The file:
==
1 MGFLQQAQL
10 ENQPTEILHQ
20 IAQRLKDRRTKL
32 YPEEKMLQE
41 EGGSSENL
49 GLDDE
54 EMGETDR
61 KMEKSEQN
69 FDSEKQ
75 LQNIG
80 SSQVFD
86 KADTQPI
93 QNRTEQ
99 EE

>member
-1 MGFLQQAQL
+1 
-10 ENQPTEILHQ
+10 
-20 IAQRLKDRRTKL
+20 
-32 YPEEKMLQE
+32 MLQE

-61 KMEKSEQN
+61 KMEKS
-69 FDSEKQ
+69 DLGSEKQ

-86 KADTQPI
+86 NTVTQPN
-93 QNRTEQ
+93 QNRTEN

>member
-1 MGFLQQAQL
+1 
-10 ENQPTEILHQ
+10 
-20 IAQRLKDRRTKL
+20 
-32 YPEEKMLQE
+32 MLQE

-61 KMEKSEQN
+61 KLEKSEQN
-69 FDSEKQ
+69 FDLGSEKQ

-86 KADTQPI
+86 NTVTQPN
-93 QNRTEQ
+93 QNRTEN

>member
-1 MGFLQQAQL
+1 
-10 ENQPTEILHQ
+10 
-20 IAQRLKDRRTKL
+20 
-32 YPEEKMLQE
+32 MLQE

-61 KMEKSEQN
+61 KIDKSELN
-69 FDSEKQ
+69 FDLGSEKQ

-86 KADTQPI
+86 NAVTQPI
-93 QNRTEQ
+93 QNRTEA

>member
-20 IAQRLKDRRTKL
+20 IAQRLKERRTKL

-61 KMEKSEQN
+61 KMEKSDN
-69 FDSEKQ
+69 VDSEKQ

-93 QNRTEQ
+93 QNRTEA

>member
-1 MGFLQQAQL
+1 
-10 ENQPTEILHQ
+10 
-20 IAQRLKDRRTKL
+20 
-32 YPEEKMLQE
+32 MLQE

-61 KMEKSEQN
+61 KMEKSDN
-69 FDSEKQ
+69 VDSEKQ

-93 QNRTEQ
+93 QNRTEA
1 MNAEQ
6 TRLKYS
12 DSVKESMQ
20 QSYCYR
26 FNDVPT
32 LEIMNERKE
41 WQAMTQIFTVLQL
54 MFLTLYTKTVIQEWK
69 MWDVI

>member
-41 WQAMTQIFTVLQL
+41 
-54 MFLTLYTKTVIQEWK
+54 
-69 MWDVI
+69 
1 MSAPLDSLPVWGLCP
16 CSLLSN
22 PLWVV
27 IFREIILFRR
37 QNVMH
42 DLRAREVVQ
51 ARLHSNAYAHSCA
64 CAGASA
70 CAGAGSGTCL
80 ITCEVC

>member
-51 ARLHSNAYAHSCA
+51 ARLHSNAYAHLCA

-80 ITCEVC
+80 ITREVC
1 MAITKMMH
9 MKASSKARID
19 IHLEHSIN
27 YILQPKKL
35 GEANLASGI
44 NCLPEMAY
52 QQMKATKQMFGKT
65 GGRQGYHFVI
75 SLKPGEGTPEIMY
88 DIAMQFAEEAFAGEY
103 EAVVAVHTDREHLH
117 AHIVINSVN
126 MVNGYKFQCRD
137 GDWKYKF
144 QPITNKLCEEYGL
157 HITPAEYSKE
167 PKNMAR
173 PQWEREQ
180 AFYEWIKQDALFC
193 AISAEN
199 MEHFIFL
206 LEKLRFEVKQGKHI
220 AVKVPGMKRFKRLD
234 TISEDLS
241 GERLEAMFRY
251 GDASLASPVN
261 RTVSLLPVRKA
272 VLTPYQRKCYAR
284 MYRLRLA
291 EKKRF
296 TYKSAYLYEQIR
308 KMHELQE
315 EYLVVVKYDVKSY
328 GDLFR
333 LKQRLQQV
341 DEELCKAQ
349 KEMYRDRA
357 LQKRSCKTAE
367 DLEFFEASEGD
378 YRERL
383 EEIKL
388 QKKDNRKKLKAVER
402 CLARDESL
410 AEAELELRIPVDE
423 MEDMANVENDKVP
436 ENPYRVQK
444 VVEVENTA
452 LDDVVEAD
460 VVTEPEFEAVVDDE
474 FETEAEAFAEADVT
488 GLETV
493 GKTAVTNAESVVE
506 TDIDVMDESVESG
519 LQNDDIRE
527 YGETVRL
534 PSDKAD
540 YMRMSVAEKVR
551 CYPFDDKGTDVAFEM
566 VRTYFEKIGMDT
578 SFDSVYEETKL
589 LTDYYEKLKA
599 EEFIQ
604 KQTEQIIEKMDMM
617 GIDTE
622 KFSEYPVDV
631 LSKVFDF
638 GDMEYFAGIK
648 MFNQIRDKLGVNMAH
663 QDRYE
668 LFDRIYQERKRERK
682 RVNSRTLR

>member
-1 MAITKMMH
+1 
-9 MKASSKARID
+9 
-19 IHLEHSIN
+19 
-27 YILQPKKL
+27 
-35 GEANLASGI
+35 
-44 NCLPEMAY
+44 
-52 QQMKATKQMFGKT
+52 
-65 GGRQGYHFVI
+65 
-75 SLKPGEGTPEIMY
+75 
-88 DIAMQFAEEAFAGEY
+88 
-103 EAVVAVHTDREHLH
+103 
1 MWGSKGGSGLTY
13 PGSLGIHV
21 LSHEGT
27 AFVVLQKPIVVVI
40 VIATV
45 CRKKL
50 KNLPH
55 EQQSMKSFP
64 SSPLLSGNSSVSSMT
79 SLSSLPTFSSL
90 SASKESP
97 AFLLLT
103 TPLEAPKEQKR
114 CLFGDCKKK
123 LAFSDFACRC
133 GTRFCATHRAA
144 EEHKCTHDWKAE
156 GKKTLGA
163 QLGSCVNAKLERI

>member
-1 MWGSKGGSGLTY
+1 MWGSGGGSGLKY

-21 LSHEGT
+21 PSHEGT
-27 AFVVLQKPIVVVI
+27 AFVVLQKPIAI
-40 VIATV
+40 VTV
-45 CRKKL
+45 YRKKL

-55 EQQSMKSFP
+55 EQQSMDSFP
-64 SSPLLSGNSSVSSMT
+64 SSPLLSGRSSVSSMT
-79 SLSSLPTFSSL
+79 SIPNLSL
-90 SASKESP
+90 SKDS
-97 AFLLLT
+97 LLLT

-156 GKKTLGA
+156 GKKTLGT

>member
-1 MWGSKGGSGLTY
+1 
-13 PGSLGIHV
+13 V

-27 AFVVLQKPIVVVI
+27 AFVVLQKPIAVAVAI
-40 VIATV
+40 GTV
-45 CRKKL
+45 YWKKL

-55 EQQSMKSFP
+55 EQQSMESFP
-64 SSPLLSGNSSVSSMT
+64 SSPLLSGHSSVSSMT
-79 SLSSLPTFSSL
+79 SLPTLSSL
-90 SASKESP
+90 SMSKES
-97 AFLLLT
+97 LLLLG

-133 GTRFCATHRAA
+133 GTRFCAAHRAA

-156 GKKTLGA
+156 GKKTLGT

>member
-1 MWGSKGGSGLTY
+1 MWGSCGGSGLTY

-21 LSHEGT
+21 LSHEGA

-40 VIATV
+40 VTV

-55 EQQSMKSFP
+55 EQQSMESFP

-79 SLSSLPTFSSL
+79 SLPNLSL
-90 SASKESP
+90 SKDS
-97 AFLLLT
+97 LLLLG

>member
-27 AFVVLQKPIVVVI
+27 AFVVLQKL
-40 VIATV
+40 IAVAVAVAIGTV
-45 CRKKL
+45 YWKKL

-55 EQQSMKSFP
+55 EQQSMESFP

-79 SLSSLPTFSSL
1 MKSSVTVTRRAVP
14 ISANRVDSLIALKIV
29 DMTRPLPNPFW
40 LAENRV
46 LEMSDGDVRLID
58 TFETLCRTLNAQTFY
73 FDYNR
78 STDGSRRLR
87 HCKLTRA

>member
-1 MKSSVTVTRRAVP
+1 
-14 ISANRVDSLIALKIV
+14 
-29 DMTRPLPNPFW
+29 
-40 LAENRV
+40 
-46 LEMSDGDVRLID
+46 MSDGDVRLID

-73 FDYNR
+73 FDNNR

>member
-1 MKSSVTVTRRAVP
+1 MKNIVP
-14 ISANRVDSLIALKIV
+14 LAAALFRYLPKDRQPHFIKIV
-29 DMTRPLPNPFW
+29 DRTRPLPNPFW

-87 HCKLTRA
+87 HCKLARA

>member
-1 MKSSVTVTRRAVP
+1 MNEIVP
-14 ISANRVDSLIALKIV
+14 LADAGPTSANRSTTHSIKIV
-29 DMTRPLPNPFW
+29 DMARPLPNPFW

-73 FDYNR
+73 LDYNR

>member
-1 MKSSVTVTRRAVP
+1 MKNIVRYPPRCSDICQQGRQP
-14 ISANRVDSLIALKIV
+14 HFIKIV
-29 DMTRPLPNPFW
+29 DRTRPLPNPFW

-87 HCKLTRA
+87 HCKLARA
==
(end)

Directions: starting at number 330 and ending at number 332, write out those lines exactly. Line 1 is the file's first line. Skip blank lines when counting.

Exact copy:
-1 MKSSVTVTRRAVP
+1 MKNIVP
-14 ISANRVDSLIALKIV